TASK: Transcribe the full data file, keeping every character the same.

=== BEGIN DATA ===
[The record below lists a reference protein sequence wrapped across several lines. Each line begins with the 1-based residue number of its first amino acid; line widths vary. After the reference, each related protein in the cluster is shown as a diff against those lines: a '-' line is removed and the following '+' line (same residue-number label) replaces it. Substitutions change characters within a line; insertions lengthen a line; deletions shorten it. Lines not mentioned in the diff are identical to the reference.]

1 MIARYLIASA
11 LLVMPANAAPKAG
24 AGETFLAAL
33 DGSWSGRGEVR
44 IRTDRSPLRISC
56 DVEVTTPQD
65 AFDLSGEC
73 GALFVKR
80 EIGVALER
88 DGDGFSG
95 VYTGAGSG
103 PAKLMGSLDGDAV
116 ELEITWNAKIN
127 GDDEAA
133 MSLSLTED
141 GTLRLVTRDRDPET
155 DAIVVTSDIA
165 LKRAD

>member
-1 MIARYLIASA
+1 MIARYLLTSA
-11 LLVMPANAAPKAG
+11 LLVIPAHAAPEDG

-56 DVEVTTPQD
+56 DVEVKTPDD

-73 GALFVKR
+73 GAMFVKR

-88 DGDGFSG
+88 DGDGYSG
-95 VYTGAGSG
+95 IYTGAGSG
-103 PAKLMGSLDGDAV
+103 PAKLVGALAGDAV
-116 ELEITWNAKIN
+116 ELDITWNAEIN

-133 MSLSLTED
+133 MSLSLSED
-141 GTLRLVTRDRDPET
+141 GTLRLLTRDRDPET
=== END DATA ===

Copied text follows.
[The record below lists a reference protein sequence wrapped across several lines. Each line begins with the 1-based residue number of its first amino acid; line widths vary. After the reference, each related protein in the cluster is shown as a diff against those lines: a '-' line is removed and the following '+' line (same residue-number label) replaces it. Substitutions change characters within a line; insertions lengthen a line; deletions shorten it. Lines not mentioned in the diff are identical to the reference.]

1 MIARYLIASA
11 LLVMPANAAPKAG
24 AGETFLAAL
33 DGSWSGRGEVR
44 IRTDRSPLRISC
56 DVEVTTPQD
65 AFDLSGEC
73 GALFVKR
80 EIGVALER
88 DGDGFSG
95 VYTGAGSG
103 PAKLMGSLDGDAV
116 ELEITWNAKIN
127 GDDEAA
133 MSLSLTED
141 GTLRLVTRDRDPET
155 DAIVVTSDIA
165 LKRAD

>member
-1 MIARYLIASA
+1 MIARYLLTSA
-11 LLVMPANAAPKAG
+11 LLVIPAHAAPEDG

-56 DVEVTTPQD
+56 DVEVKTPDD

-73 GALFVKR
+73 GAMFVKR

-88 DGDGFSG
+88 DGDGYSG
-95 VYTGAGSG
+95 IYTGAGSG
-103 PAKLMGSLDGDAV
+103 PAKLVGALAGDAV
-116 ELEITWNAKIN
+116 ELDITWNAEIN

-133 MSLSLTED
+133 MSLSLSED
-141 GTLRLVTRDRDPET
+141 GTLRLLTRDRDPET